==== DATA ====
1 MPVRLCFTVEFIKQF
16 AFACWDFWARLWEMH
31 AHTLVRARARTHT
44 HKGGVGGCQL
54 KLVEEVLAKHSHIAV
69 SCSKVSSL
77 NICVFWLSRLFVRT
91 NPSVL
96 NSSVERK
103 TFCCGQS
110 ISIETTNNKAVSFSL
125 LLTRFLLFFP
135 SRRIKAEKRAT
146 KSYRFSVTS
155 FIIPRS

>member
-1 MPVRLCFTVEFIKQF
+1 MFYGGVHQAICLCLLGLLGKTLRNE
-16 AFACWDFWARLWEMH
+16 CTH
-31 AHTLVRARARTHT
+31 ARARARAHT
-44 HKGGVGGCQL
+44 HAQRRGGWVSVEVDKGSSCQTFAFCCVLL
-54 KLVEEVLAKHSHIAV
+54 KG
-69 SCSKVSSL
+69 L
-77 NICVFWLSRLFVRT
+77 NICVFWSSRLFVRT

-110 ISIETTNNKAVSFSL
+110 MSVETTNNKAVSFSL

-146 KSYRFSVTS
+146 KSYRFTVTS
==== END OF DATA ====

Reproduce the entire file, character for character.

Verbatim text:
1 MPVRLCFTVEFIKQF
16 AFACWDFWARLWEMH
31 AHTLVRARARTHT
44 HKGGVGGCQL
54 KLVEEVLAKHSHIAV
69 SCSKVSSL
77 NICVFWLSRLFVRT
91 NPSVL
96 NSSVERK
103 TFCCGQS
110 ISIETTNNKAVSFSL
125 LLTRFLLFFP
135 SRRIKAEKRAT
146 KSYRFSVTS
155 FIIPRS

>member
-1 MPVRLCFTVEFIKQF
+1 MFYGGVHQAICLCLLGLLGKTLRNE
-16 AFACWDFWARLWEMH
+16 CTH
-31 AHTLVRARARTHT
+31 ARARARAHT
-44 HKGGVGGCQL
+44 HAQRRGGWVSVEVDKGSSCQTFAFCCVLL
-54 KLVEEVLAKHSHIAV
+54 KG
-69 SCSKVSSL
+69 L
-77 NICVFWLSRLFVRT
+77 NICVFWSSRLFVRT

-110 ISIETTNNKAVSFSL
+110 MSVETTNNKAVSFSL

-146 KSYRFSVTS
+146 KSYRFTVTS